In grade school, no one would have ever guessed I'd grow up to become a linguist-- I was the kid who got Cs in French and couldn't produce a trill to save my life! I went to university majoring in civil engineering-- relieved that there was no language requirement for that major. But I ended up switching to geophysics, thinking that it would be less restrictive than engineering, and that it would allow me to spend more time in the mountains (which turned out to be wishful thinking)...Read more
The Cambridge Handbook of Communication Disorders examines the full range of developmental and acquired communication disorders and provides the most up-to-date and comprehensive guide to the epidemiology, aetiology and clinical features of these disorders.
Some Iranian languages have been in intensive contact with Turkic languages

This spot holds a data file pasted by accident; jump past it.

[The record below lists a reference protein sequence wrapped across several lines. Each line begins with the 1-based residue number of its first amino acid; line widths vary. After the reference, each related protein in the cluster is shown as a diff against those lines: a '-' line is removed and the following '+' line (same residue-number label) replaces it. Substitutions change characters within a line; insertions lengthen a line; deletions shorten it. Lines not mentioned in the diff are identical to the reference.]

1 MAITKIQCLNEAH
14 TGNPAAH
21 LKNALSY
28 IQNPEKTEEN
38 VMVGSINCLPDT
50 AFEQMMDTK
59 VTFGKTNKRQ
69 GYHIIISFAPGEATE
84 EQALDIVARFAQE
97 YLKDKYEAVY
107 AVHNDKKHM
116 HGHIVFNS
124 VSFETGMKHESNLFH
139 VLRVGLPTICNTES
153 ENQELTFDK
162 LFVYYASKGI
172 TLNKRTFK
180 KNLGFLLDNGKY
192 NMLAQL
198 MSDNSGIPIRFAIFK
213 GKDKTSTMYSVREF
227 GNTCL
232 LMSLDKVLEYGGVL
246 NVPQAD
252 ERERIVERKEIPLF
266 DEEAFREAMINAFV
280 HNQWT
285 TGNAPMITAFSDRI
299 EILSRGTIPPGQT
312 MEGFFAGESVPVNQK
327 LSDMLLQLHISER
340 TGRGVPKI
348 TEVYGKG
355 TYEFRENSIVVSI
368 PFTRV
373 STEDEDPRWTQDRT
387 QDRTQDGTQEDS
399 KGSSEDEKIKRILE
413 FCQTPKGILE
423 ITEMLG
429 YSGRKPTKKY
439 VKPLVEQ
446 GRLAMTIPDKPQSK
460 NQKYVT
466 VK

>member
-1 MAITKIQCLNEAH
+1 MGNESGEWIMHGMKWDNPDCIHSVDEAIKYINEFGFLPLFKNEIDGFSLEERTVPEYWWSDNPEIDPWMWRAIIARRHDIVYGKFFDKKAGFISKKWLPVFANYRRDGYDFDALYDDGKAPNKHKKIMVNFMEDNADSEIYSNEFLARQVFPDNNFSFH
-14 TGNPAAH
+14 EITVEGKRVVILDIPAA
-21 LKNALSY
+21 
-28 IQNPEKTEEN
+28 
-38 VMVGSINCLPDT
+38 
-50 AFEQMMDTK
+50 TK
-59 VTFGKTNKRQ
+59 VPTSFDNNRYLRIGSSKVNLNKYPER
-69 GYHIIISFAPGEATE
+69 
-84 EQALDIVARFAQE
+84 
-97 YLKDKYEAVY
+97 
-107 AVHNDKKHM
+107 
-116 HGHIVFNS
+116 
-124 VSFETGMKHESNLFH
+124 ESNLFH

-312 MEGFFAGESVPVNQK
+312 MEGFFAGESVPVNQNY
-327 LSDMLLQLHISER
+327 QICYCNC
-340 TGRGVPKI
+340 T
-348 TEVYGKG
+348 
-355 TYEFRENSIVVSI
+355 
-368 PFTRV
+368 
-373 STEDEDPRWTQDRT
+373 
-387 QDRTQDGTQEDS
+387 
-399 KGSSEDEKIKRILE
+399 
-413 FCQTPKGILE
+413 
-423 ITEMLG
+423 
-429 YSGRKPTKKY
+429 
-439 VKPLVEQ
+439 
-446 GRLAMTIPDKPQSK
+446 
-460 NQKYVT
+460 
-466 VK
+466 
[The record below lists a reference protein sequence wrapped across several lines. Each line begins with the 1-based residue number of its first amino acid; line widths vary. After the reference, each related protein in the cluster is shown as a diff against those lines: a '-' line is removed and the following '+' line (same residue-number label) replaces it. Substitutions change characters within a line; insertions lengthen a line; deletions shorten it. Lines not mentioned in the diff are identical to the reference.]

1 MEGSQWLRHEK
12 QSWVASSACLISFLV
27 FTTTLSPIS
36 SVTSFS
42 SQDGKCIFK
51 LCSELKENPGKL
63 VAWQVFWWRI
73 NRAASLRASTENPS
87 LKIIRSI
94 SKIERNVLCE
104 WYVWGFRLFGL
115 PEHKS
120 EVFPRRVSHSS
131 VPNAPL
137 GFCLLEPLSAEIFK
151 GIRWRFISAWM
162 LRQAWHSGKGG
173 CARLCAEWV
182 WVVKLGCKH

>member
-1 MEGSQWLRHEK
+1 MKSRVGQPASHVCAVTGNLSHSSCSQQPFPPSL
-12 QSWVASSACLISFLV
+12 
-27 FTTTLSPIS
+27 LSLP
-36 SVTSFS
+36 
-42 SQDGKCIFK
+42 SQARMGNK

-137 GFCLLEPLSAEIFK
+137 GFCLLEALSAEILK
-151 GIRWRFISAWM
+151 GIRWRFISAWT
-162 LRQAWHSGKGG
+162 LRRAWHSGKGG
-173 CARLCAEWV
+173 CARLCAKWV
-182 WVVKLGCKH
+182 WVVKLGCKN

for many centuries. Tajik and Uzbek are representative of the languages
that have co-existed in the Iranian-Turkic language contact in Central
Asia. Uzbek is a Turkic language that has Chaghatay as its literary
predecessor and is the 'state language' of the republic of Uzbekistan.
Tajik, on the other hand, is a South-West Iranian language which is
genetically closely related to such Iranian languages as Persian and Dari.
Most Tajik speakers are in Tajikistan and Uzbekistan; within the latter
Samarkand and Bukhara are particularly densely populated by Tajik speakers.
The cohabitation of Tajik speakers with Uzbek speakers has made Tajik-Uzbek
bilingualism the norm in much of this area. Bukhara is one of the cities
where Tajik-Uzbek bilingualism is most pronounced; virtually all Tajik
speakers in Bukhara are bilingual in Tajik and Uzbek.
This book contains transcriptions of recordings of the Tajik language used
by Bukharans who have had no formal education in/of Tajik. A large number
of linguistic features of Bukharan Tajik are considered to have emerged or
have been retained under the influence of Uzbek.